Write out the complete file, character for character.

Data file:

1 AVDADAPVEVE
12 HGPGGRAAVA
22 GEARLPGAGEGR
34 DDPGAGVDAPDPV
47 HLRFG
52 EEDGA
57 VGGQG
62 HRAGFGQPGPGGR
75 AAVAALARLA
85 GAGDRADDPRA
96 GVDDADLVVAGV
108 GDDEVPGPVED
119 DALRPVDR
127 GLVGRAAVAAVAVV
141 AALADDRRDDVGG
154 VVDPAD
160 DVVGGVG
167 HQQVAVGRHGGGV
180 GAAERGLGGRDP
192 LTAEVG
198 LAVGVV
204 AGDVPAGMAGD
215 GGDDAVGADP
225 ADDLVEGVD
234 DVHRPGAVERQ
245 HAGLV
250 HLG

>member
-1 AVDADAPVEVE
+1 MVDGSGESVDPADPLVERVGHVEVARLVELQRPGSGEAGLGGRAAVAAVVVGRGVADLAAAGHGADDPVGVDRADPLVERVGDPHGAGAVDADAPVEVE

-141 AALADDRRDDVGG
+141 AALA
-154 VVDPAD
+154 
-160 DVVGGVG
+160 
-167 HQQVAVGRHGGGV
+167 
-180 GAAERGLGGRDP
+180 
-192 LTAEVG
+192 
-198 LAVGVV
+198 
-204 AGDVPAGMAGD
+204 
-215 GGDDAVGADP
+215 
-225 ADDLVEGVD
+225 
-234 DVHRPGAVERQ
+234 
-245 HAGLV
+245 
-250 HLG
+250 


1 AVDADAPVEVE
12 HGPGGRAAVA
22 GEARLPGAGEGR
34 DDPGAGVDAPDPV
47 HLRFG
52 EEDGA
57 VGGQG
62 HRAGFGQPGPGGR
75 AAVAALARLA
85 GAGDRADDPRA
96 GVDDADLVVAGV
108 GDDEVPGPVED
119 DALRPVDR
127 GLVGRAAVAAVAVV
141 AALADDRRDDVGG
154 VVDPAD
160 DVVGGVG
167 HQQVAVGRHGGGV
180 GAAERGLGGRDP
192 LTAEVG
198 LAVGVV
204 AGDVPAGMAGD
215 GGDDAVGADP
225 ADDLVEGVD
234 DVHRPGAVERQ
245 HAGLV
250 HLG

>member
-1 AVDADAPVEVE
+1 MVDGSGESVDPADPLVERVGHVEVARLVELQRPGSGEAGLGGRAAVAAVVVGRGVADLAAAGHGADDPVGVDRADPLVERVGDPHGAGAVDADAPVEVE

-141 AALADDRRDDVGG
+141 AALA
-154 VVDPAD
+154 
-160 DVVGGVG
+160 
-167 HQQVAVGRHGGGV
+167 
-180 GAAERGLGGRDP
+180 
-192 LTAEVG
+192 
-198 LAVGVV
+198 
-204 AGDVPAGMAGD
+204 
-215 GGDDAVGADP
+215 
-225 ADDLVEGVD
+225 
-234 DVHRPGAVERQ
+234 
-245 HAGLV
+245 
-250 HLG
+250 